Until now, benefits of the IT revolution have been restricted to corporate earnings. But now these benefits are at last starting to alter life styles and improve living standards. We should regard this as the first signs of a new information network age in the United States of historic proportions. There is no longer a risk of US deflation. For proof, we need only to note that US long-term interest rates are at least one percentage point higher than rates in Japan and Europe. High valuations of US stocks are another indication that the deflation risk has ended. Big declines in surplus labor and surplus capital are what made possible the first US interest rate hike of December 16 in nine years.
In 2016, these US improvements in life styles and living standards will probably begin to spread to Europe, Japan and other developed countries of the world. Japan’s fiscal 2016 budget includes many major initiatives. Examples include support for raising children, logistics networks for Japan’s three large metropolitan areas, and measures involving senior nursing care facilities and personnel. All these initiatives show the Japanese government’s determination to boost consumption power.
(4) All signs point to renewed investor interest in Japanese stocks
If deflation signifies low valuations, does inflation signify high valuations?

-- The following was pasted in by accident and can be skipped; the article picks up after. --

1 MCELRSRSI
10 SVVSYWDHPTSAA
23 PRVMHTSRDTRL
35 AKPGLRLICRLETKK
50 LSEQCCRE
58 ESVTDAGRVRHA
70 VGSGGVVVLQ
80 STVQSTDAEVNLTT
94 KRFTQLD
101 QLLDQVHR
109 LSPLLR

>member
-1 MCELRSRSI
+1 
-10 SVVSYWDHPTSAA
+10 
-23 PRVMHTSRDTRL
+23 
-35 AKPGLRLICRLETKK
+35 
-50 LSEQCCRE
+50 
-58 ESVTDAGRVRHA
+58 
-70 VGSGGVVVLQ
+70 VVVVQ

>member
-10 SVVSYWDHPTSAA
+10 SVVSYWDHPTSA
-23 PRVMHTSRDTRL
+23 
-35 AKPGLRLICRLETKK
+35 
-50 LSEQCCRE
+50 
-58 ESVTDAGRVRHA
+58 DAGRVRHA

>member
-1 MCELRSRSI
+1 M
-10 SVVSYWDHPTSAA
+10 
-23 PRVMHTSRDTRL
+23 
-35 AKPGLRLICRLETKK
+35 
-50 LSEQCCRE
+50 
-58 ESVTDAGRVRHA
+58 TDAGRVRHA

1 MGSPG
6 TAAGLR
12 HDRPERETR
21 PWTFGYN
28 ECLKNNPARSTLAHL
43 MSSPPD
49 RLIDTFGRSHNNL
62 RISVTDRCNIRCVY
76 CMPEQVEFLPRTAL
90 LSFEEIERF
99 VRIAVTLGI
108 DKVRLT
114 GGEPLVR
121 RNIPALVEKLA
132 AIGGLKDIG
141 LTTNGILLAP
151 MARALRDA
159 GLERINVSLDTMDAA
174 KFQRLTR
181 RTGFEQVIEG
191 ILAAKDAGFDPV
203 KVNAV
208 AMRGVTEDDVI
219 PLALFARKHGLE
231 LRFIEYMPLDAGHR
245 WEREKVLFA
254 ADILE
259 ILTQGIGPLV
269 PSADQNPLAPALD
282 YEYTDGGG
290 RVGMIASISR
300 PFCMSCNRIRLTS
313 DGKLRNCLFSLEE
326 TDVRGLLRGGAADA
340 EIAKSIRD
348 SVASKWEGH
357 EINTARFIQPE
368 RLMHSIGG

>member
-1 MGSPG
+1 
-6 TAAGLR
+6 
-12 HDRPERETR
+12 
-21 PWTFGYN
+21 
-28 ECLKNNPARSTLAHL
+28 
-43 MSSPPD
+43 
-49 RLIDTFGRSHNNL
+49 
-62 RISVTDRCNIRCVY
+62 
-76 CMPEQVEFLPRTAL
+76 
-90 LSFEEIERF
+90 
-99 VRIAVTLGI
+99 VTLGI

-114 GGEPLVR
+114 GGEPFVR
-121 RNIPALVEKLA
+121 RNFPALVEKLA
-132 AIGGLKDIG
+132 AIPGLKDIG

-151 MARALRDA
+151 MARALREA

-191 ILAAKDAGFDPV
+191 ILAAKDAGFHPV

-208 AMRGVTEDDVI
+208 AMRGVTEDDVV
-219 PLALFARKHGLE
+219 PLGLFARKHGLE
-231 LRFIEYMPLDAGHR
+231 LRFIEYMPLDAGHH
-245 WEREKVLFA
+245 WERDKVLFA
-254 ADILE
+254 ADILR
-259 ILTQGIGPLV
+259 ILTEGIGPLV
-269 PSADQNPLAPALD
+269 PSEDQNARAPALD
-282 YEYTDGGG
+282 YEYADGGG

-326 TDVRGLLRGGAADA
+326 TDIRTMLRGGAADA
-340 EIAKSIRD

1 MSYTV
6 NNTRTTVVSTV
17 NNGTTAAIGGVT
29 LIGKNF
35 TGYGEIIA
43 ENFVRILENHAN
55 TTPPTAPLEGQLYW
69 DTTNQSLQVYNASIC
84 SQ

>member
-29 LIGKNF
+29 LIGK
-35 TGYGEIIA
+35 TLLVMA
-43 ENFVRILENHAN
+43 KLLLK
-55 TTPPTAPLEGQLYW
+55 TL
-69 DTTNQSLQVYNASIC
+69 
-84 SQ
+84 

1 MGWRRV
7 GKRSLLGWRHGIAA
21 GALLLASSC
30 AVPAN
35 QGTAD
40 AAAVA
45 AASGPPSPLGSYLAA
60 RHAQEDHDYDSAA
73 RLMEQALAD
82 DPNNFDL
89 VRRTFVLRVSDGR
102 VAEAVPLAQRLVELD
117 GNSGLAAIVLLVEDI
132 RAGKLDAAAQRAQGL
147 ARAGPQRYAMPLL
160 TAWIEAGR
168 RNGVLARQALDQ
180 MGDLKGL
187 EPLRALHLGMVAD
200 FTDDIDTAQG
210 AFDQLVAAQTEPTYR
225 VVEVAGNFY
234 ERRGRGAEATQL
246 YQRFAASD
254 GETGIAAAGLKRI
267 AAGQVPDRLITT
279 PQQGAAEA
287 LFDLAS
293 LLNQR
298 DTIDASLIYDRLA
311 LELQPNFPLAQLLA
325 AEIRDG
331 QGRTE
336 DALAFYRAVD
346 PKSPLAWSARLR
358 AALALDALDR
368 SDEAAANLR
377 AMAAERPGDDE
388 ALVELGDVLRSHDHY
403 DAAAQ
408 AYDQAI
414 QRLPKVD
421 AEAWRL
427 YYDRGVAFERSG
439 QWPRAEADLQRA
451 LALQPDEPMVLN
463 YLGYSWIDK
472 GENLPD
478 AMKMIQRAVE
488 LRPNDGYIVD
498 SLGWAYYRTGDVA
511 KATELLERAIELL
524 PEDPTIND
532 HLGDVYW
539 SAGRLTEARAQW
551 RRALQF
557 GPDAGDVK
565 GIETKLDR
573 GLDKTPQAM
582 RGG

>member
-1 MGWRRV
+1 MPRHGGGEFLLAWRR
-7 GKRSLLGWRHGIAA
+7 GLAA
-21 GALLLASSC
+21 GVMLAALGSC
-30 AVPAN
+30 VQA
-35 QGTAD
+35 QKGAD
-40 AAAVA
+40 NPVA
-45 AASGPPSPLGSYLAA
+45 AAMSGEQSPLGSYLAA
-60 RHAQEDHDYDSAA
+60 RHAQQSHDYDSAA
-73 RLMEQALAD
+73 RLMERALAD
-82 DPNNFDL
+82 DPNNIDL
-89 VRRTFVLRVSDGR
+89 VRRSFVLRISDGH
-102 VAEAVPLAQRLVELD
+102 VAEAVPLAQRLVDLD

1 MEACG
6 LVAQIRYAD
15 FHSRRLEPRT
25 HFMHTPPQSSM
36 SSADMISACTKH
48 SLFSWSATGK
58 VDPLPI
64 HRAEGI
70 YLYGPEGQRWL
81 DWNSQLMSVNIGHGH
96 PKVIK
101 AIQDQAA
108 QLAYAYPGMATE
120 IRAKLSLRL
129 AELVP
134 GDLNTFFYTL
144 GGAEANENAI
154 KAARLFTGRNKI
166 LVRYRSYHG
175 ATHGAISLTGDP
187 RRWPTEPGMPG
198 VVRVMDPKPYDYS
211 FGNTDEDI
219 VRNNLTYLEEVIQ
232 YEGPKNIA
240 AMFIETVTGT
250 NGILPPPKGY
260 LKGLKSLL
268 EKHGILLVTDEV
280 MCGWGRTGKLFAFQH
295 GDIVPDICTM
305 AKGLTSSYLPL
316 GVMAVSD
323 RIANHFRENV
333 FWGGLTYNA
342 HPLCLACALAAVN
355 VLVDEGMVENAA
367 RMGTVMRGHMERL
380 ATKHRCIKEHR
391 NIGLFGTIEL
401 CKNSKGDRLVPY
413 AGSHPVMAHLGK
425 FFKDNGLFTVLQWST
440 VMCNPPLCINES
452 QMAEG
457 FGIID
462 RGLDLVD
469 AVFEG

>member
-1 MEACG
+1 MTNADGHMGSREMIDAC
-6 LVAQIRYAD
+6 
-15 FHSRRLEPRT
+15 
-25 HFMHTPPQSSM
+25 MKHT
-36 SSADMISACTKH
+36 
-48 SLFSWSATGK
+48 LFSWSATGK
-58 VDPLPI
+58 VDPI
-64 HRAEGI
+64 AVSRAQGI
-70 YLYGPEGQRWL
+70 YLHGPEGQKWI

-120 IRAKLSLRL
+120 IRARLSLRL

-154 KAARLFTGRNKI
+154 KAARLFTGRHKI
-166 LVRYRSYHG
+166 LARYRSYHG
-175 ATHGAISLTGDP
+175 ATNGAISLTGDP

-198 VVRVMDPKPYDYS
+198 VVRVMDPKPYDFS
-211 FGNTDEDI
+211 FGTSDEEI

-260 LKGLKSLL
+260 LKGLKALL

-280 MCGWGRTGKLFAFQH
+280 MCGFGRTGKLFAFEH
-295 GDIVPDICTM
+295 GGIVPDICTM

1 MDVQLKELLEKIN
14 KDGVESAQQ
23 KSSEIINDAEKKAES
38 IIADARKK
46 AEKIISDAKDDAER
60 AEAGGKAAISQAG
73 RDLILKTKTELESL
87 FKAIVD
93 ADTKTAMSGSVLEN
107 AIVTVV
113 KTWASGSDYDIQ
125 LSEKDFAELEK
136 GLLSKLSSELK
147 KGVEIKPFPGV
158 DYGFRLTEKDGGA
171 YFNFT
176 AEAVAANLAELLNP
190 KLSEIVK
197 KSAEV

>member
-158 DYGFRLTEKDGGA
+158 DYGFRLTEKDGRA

Assuming that Japan chooses the right policies, Japanese stocks may be the world’s most attractive assets in an environment in which appealing investments are becoming difficult to find. No one can deny that the US economy is stronger than the Japanese and European economies. However, there is little upside potential for US stocks because prices have already increased significantly. On the other hand, valuations of Japanese stocks based on the PBR and other metrics are the lowest among the world’s industrialized countries. This undervaluation reflects the well-established mindset among investors of assuming that Japan’s economy will continue to shrink. The reason is that Japan was the only country in the world to become mired in long-term deflation. But deflation is clearly coming to an end, so we can expect to see a dramatic shift in stock market valuations.
The change in stock prices that will accompany this paradigm shift will create an enormous opportunity for investors. From the standpoint of upside potential, Japan’s stock markets are the most attractive in the world. The Abenomics rally has pushed up stock prices in Japan by as much as 140%. Even at the current level, stocks are still undervalued because of the strong growth in earnings. Although stock prices will be influenced somewhat by the health of the Chinese economy, the Nikkei Average will probably climb to about ¥24,000 in 2016.
During the past 20 years, the nominal GDPs of most major countries have grown by three to four times. Japan alone had virtually no growth. Now there is no doubt that Japan is about to end two decades of stagnation with a powerful resurgence.